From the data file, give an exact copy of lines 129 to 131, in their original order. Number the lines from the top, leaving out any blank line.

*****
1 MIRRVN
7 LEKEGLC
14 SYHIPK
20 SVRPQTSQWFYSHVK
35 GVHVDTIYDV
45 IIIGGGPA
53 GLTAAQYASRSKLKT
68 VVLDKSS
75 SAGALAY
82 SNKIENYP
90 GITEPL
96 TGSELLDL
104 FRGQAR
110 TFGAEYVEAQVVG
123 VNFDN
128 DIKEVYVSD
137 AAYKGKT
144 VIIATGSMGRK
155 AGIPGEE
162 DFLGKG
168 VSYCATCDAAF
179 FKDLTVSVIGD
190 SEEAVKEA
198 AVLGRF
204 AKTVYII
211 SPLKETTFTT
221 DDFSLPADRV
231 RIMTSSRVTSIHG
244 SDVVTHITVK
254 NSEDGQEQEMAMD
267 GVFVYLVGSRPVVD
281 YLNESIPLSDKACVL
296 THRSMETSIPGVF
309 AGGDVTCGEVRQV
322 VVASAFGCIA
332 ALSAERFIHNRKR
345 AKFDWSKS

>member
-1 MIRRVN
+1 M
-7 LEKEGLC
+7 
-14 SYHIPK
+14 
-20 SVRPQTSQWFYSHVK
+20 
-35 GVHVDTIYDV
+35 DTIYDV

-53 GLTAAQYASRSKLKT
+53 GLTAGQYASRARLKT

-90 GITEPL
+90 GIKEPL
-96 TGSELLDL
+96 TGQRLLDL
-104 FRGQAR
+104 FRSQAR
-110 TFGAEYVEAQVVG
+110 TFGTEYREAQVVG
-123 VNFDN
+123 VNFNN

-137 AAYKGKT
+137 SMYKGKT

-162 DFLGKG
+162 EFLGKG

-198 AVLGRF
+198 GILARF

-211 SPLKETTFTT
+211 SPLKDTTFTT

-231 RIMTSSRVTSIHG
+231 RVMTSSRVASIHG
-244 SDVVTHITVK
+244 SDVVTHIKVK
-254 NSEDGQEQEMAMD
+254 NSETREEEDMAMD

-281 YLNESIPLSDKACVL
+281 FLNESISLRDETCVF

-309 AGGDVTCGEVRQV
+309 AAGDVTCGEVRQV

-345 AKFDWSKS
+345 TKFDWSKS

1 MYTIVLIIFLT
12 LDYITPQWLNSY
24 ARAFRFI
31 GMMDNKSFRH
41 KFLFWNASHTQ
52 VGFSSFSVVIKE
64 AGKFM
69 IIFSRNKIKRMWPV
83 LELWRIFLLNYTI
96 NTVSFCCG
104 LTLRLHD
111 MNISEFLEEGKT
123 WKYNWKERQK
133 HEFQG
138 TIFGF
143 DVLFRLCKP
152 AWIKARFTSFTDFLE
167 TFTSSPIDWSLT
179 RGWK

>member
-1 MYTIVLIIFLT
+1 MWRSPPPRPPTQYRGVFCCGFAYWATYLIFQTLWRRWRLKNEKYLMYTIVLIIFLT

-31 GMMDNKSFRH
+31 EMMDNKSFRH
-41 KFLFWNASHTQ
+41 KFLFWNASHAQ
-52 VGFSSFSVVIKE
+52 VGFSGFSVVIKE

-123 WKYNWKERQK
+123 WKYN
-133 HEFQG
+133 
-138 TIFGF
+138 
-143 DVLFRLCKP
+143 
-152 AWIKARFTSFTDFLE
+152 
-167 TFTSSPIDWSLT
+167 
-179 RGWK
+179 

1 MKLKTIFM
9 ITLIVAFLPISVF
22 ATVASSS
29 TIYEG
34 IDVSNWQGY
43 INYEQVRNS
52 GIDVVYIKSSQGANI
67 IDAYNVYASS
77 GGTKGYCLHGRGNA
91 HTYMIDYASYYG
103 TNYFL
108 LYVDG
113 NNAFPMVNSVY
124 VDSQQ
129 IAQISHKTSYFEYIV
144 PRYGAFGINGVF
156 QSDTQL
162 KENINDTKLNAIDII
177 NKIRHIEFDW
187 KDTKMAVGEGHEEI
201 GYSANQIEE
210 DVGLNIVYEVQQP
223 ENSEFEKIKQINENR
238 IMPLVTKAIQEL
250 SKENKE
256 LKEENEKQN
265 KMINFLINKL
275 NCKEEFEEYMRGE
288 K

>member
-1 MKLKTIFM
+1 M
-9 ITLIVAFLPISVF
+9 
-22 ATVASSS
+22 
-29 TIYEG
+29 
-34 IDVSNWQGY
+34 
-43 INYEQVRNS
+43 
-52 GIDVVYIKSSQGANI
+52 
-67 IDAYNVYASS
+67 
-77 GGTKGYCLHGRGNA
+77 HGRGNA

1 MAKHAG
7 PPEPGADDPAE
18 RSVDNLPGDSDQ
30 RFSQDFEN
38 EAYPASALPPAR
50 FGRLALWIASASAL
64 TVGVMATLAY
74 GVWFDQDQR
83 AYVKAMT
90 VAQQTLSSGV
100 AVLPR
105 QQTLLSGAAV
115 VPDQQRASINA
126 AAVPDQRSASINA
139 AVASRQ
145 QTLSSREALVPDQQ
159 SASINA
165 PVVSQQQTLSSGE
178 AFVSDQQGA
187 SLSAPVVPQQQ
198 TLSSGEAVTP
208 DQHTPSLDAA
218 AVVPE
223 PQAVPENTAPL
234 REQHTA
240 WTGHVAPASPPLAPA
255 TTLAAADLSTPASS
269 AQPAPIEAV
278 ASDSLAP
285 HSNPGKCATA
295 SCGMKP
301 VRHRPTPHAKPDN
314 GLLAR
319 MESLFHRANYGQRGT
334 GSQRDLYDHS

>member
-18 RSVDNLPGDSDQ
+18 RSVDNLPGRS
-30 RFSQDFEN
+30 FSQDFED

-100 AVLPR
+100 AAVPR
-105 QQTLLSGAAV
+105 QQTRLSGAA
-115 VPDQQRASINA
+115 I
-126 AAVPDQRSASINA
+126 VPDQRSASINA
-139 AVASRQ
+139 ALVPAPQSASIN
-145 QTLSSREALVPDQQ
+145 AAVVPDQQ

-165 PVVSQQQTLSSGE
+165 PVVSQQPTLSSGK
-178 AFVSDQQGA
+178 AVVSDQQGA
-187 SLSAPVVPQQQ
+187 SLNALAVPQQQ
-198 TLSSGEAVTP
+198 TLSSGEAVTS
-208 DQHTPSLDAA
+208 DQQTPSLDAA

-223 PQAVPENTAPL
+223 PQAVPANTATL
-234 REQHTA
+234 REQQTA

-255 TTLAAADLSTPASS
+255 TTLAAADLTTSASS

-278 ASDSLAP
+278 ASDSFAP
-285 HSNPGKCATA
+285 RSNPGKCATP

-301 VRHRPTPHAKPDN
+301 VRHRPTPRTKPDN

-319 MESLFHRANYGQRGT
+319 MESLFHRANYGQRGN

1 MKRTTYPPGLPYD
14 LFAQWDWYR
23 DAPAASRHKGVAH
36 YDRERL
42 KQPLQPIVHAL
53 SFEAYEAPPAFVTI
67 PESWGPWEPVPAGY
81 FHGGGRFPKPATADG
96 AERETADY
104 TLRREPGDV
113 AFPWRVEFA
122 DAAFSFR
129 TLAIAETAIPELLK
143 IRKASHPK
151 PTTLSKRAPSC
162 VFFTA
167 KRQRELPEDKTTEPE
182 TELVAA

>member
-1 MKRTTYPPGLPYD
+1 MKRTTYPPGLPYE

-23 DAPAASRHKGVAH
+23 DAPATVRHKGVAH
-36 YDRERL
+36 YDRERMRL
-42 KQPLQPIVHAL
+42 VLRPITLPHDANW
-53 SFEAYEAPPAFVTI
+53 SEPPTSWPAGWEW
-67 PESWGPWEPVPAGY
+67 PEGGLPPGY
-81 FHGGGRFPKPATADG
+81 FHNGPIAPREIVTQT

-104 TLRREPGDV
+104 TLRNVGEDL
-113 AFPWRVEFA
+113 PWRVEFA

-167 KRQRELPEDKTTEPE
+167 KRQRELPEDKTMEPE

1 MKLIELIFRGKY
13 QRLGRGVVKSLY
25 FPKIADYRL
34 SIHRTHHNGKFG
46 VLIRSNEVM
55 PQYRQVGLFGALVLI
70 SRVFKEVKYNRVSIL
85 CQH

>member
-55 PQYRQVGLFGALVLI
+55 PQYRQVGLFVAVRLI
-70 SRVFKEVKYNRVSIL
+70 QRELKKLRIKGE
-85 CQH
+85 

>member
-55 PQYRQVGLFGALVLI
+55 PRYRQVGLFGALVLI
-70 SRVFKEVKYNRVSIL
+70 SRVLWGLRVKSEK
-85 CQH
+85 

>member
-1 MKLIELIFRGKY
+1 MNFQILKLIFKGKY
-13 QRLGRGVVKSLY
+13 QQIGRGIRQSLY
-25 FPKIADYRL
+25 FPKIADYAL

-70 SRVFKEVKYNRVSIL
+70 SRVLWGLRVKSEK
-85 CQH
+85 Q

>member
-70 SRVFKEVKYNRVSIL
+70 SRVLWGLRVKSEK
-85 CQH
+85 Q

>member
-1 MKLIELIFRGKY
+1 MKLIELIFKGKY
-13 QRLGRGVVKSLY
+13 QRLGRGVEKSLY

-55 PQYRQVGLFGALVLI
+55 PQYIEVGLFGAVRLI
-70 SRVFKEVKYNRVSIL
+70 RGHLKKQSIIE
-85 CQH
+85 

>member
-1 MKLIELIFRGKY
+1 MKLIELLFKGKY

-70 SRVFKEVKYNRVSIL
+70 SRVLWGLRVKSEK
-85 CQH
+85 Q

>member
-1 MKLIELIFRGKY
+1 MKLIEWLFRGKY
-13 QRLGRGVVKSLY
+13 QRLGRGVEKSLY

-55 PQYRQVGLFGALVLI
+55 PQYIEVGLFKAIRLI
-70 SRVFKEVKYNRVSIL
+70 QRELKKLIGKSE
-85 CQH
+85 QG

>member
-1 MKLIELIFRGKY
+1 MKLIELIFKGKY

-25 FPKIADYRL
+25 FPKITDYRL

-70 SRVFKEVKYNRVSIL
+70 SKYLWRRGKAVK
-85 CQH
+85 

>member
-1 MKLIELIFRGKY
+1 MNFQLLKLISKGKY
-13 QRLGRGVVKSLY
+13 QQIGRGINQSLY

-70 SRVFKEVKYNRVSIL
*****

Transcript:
52 GIDVVYIKSSQGANI
67 IDAYNVYASS
77 GGTKGYCLHGRGNA